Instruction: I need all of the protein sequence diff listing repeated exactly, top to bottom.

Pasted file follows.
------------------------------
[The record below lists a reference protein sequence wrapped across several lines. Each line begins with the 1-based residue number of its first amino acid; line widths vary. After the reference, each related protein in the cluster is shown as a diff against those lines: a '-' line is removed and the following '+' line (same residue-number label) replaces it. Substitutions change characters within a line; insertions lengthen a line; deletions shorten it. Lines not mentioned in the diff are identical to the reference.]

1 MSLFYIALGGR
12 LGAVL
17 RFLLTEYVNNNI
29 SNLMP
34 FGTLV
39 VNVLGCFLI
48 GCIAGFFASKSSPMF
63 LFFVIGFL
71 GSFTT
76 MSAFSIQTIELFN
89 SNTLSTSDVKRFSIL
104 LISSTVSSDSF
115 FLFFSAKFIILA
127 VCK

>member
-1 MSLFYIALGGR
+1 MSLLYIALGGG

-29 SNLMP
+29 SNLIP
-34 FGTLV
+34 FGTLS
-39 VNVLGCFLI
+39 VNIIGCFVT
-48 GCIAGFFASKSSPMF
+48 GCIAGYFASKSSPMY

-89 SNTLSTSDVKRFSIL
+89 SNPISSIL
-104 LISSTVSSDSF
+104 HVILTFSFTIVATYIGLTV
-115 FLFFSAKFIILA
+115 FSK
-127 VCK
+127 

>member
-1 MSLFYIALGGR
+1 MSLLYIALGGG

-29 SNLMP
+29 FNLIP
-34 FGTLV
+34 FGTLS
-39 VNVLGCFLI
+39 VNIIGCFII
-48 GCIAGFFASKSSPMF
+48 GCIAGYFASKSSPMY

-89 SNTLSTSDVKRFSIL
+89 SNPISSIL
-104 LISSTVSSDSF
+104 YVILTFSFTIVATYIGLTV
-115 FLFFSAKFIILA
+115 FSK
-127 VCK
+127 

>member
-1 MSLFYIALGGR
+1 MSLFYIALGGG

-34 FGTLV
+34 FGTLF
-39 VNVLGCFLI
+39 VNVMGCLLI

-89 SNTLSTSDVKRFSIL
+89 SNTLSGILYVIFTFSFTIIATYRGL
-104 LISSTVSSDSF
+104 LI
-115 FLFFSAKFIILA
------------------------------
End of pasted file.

[The record below lists a reference protein sequence wrapped across several lines. Each line begins with the 1-based residue number of its first amino acid; line widths vary. After the reference, each related protein in the cluster is shown as a diff against those lines: a '-' line is removed and the following '+' line (same residue-number label) replaces it. Substitutions change characters within a line; insertions lengthen a line; deletions shorten it. Lines not mentioned in the diff are identical to the reference.]

1 MSLFYIALGGR
12 LGAVL
17 RFLLTEYVNNNI
29 SNLMP
34 FGTLV
39 VNVLGCFLI
48 GCIAGFFASKSSPMF
63 LFFVIGFL
71 GSFTT
76 MSAFSIQTIELFN
89 SNTLSTSDVKRFSIL
104 LISSTVSSDSF
115 FLFFSAKFIILA
127 VCK

>member
-1 MSLFYIALGGR
+1 MSLLYIALGGG

-29 SNLMP
+29 SNLIP
-34 FGTLV
+34 FGTLS
-39 VNVLGCFLI
+39 VNIIGCFVT
-48 GCIAGFFASKSSPMF
+48 GCIAGYFASKSSPMY

-89 SNTLSTSDVKRFSIL
+89 SNPISSIL
-104 LISSTVSSDSF
+104 HVILTFSFTIVATYIGLTV
-115 FLFFSAKFIILA
+115 FSK
-127 VCK
+127 

>member
-1 MSLFYIALGGR
+1 MSLLYIALGGG

-29 SNLMP
+29 FNLIP
-34 FGTLV
+34 FGTLS
-39 VNVLGCFLI
+39 VNIIGCFII
-48 GCIAGFFASKSSPMF
+48 GCIAGYFASKSSPMY

-89 SNTLSTSDVKRFSIL
+89 SNPISSIL
-104 LISSTVSSDSF
+104 YVILTFSFTIVATYIGLTV
-115 FLFFSAKFIILA
+115 FSK
-127 VCK
+127 

>member
-1 MSLFYIALGGR
+1 MSLFYIALGGG

-34 FGTLV
+34 FGTLF
-39 VNVLGCFLI
+39 VNVMGCLLI

-89 SNTLSTSDVKRFSIL
+89 SNTLSGILYVIFTFSFTIIATYRGL
-104 LISSTVSSDSF
+104 LI
-115 FLFFSAKFIILA